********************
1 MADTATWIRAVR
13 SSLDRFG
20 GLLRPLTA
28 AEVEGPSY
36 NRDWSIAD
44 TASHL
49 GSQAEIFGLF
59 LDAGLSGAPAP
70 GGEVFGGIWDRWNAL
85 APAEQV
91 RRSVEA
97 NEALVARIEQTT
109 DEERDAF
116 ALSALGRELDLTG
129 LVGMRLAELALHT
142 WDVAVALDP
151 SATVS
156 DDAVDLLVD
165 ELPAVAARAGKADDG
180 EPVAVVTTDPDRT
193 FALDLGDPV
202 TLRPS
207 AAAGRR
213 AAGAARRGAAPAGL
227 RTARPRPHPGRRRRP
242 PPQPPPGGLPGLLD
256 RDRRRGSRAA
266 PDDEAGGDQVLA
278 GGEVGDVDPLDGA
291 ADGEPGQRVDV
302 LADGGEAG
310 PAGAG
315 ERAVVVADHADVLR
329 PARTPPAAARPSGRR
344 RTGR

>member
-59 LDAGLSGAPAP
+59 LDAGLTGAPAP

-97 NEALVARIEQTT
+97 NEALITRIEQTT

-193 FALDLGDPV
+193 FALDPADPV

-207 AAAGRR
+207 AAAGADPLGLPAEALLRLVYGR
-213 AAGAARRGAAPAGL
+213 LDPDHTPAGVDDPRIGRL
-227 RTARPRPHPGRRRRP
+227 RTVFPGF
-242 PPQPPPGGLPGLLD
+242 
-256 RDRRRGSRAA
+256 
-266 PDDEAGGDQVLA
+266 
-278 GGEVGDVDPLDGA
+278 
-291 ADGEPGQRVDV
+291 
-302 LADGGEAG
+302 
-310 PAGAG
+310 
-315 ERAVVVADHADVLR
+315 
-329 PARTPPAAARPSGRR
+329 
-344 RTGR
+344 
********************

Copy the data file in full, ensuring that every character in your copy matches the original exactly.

1 MADTATWIRAVR
13 SSLDRFG
20 GLLRPLTA
28 AEVEGPSY
36 NRDWSIAD
44 TASHL
49 GSQAEIFGLF
59 LDAGLSGAPAP
70 GGEVFGGIWDRWNAL
85 APAEQV
91 RRSVEA
97 NEALVARIEQTT
109 DEERDAF
116 ALSALGRELDLTG
129 LVGMRLAELALHT
142 WDVAVALDP
151 SATVS
156 DDAVDLLVD
165 ELPAVAARAGKADDG
180 EPVAVVTTDPDRT
193 FALDLGDPV
202 TLRPS
207 AAAGRR
213 AAGAARRGAAPAGL
227 RTARPRPHPGRRRRP
242 PPQPPPGGLPGLLD
256 RDRRRGSRAA
266 PDDEAGGDQVLA
278 GGEVGDVDPLDGA
291 ADGEPGQRVDV
302 LADGGEAG
310 PAGAG
315 ERAVVVADHADVLR
329 PARTPPAAARPSGRR
344 RTGR

>member
-59 LDAGLSGAPAP
+59 LDAGLTGAPAP

-97 NEALVARIEQTT
+97 NEALITRIEQTT

-193 FALDLGDPV
+193 FALDPADPV

-207 AAAGRR
+207 AAAGADPLGLPAEALLRLVYGR
-213 AAGAARRGAAPAGL
+213 LDPDHTPAGVDDPRIGRL
-227 RTARPRPHPGRRRRP
+227 RTVFPGF
-242 PPQPPPGGLPGLLD
+242 
-256 RDRRRGSRAA
+256 
-266 PDDEAGGDQVLA
+266 
-278 GGEVGDVDPLDGA
+278 
-291 ADGEPGQRVDV
+291 
-302 LADGGEAG
+302 
-310 PAGAG
+310 
-315 ERAVVVADHADVLR
+315 
-329 PARTPPAAARPSGRR
+329 
-344 RTGR
+344 